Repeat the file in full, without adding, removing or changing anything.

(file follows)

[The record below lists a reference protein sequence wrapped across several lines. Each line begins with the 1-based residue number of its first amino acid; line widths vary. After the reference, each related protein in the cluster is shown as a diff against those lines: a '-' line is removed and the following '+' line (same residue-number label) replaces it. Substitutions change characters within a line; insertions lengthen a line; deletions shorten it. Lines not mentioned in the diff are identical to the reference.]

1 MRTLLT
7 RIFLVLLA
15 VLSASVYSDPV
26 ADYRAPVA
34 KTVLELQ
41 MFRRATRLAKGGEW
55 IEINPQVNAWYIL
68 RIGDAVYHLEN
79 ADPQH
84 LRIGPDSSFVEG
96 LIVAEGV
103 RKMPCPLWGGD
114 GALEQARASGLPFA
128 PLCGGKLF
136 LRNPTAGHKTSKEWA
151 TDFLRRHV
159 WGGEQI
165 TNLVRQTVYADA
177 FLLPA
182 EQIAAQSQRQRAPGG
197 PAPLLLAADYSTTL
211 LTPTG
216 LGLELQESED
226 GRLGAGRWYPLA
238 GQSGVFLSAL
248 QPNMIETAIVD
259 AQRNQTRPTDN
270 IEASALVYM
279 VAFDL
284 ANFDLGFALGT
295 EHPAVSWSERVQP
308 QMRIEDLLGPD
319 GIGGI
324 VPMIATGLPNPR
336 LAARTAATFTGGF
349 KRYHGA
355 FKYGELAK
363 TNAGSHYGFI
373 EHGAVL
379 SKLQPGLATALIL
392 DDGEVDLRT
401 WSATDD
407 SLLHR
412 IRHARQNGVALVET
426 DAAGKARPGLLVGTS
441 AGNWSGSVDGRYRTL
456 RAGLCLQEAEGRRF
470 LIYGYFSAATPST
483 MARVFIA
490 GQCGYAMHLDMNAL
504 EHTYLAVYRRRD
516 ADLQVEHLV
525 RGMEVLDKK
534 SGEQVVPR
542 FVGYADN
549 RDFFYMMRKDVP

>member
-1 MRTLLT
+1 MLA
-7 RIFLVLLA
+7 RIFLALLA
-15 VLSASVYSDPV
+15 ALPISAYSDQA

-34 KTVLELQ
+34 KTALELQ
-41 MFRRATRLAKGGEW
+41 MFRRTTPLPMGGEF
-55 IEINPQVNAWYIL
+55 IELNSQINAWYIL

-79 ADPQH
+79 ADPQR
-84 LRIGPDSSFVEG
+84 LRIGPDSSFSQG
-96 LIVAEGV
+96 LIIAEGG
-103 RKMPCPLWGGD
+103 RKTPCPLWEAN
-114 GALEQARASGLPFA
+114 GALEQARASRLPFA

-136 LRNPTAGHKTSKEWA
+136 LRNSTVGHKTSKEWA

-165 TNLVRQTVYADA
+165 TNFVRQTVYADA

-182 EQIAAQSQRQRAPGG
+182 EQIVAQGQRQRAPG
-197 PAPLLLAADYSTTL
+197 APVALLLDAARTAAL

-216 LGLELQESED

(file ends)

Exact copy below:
[The record below lists a reference protein sequence wrapped across several lines. Each line begins with the 1-based residue number of its first amino acid; line widths vary. After the reference, each related protein in the cluster is shown as a diff against those lines: a '-' line is removed and the following '+' line (same residue-number label) replaces it. Substitutions change characters within a line; insertions lengthen a line; deletions shorten it. Lines not mentioned in the diff are identical to the reference.]

1 MRTLLT
7 RIFLVLLA
15 VLSASVYSDPV
26 ADYRAPVA
34 KTVLELQ
41 MFRRATRLAKGGEW
55 IEINPQVNAWYIL
68 RIGDAVYHLEN
79 ADPQH
84 LRIGPDSSFVEG
96 LIVAEGV
103 RKMPCPLWGGD
114 GALEQARASGLPFA
128 PLCGGKLF
136 LRNPTAGHKTSKEWA
151 TDFLRRHV
159 WGGEQI
165 TNLVRQTVYADA
177 FLLPA
182 EQIAAQSQRQRAPGG
197 PAPLLLAADYSTTL
211 LTPTG
216 LGLELQESED
226 GRLGAGRWYPLA
238 GQSGVFLSAL
248 QPNMIETAIVD
259 AQRNQTRPTDN
270 IEASALVYM
279 VAFDL
284 ANFDLGFALGT
295 EHPAVSWSERVQP
308 QMRIEDLLGPD
319 GIGGI
324 VPMIATGLPNPR
336 LAARTAATFTGGF
349 KRYHGA
355 FKYGELAK
363 TNAGSHYGFI
373 EHGAVL
379 SKLQPGLATALIL
392 DDGEVDLRT
401 WSATDD
407 SLLHR
412 IRHARQNGVALVET
426 DAAGKARPGLLVGTS
441 AGNWSGSVDGRYRTL
456 RAGLCLQEAEGRRF
470 LIYGYFSAATPST
483 MARVFIA
490 GQCGYAMHLDMNAL
504 EHTYLAVYRRRD
516 ADLQVEHLV
525 RGMEVLDKK
534 SGEQVVPR
542 FVGYADN
549 RDFFYMMRKDVP

>member
-1 MRTLLT
+1 MLA
-7 RIFLVLLA
+7 RIFLALLA
-15 VLSASVYSDPV
+15 ALPISAYSDQA

-34 KTVLELQ
+34 KTALELQ
-41 MFRRATRLAKGGEW
+41 MFRRTTPLPMGGEF
-55 IEINPQVNAWYIL
+55 IELNSQINAWYIL

-79 ADPQH
+79 ADPQR
-84 LRIGPDSSFVEG
+84 LRIGPDSSFSQG
-96 LIVAEGV
+96 LIIAEGG
-103 RKMPCPLWGGD
+103 RKTPCPLWEAN
-114 GALEQARASGLPFA
+114 GALEQARASRLPFA

-136 LRNPTAGHKTSKEWA
+136 LRNSTVGHKTSKEWA

-165 TNLVRQTVYADA
+165 TNFVRQTVYADA

-182 EQIAAQSQRQRAPGG
+182 EQIVAQGQRQRAPG
-197 PAPLLLAADYSTTL
+197 APVALLLDAARTAAL

-216 LGLELQESED